How does Anne Frank criticize the attitude of the grown-ups in her diary?
Anne is constantly criticizing the grown-ups, which include her parents, the Van Daans, and Mr. Dussel. She feels that they are too involved in her life, overly critical, and clueless. Grown-ups have an opinion about everything, but never listen to hers.
Anne often feels that the grown-ups shouldn’t tell her what to do because they are acting immature themselves. She comments on Mr. and Mrs. Van Daan’s quarrels, saying “I think it's odd that grown-ups quarrel so easily and so often and about such petty matters” (Monday, September 28,1942). Being in such close quarters with another family and in such trying circumstances obviously weighs on the Van Daans, who often fight with each other or with Anne.
Anne is particularly annoyed with the comments about the growing relationship she has with Peter.
The grown-ups are such idiots! As if Peter, Margot, Bep and I didn't all have the same feelings. The only thing that helps is a mother's love, or that of a very, very close friend. But these two mothers don't understand the first thing about us! (Thursday, March 2, 1944)
She feels like the grown-ups continually give her unneeded and unwanted advice, and make comments and jokes about the time she spends with Peter. Peter tells her they are just jealous of what he and Anne have. Their relationship is definitely under close scrutiny.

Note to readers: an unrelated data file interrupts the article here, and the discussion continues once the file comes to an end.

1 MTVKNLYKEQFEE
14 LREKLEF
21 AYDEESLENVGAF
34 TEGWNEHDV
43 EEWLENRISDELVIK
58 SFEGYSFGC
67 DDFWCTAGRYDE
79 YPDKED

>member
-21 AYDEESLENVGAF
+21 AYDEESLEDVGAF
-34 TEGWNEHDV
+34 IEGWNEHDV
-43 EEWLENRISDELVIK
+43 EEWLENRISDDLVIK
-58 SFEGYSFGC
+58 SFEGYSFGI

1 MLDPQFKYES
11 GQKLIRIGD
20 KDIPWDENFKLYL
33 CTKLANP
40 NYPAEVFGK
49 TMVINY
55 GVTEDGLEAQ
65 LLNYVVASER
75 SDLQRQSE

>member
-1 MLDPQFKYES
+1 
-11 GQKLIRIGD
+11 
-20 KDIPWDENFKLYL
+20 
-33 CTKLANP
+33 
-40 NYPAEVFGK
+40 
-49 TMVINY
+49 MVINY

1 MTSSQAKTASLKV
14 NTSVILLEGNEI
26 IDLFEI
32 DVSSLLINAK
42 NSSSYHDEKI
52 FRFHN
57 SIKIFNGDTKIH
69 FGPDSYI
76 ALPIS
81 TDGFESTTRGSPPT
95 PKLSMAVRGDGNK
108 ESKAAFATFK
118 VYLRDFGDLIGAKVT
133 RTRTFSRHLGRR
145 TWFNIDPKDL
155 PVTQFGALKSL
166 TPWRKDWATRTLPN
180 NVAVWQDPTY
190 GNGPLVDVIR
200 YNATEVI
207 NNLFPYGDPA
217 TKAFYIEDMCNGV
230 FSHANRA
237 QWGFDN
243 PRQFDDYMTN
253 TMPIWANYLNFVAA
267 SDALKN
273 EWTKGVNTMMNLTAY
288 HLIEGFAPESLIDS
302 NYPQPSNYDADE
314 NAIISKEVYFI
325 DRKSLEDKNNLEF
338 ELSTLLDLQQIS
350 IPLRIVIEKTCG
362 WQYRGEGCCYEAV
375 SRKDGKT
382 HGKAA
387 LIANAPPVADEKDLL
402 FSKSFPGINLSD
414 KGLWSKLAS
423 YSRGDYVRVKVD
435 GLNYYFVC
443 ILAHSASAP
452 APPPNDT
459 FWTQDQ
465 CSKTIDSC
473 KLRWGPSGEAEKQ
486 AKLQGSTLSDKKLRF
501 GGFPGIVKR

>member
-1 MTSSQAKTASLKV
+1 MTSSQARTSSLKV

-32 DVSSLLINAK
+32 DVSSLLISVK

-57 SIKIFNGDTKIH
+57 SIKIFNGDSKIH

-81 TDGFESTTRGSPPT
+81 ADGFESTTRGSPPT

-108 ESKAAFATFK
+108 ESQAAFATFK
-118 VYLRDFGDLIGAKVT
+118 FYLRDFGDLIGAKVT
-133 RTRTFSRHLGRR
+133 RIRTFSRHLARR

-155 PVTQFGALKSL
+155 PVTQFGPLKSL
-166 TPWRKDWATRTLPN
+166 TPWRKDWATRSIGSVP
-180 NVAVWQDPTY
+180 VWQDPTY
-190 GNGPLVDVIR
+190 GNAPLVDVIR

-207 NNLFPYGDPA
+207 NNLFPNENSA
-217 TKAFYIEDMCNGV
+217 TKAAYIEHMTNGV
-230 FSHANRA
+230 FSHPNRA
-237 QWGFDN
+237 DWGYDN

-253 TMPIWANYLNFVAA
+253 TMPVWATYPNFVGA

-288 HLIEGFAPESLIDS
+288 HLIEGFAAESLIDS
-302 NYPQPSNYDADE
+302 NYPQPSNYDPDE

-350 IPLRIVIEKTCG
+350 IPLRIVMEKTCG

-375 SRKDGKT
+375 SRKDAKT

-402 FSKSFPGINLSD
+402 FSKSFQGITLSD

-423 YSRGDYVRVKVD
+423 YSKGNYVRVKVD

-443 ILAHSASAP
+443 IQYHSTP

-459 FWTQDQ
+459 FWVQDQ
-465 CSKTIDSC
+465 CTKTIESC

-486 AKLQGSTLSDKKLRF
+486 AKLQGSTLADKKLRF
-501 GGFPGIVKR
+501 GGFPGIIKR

In fact, everything about Anne is under close scrutiny.
[After] years of being adored, it was hard for me to adjust to the harsh reality of grown-ups and rebukes. But Father and Mother are largely to blame for my having to put up with so much. At home they wanted me to enjoy life, which was fine, but here they shouldn't have encouraged me to agree with them and only shown me "their" side of all the quarrels and gossip. (Saturday, March 25, 1944)
She feels like all of the adults think that they should be able to tell her what to do. She battles constantly with her mother at first, but gradually that eases off as she gets older and they start to think of her as more grown-up. She also faces criticism from Dussel, which annoys her because he doesn’t have any children.
Anne and Peter feel that the grown-ups should understand that the war affects them more, as "ideals, dreams and cherished hopes rise within us, only to be crushed by grim reality." The adults have had their chance. Anne and Peter are growing up in hiding, and they may not survive.
Anne blames the grown-ups of the world for causing the war in the first place. She says that she feels that people are "really good at heart," but she also is irritated that she may not get to achieve all she wants (Saturday, July 15, 1944).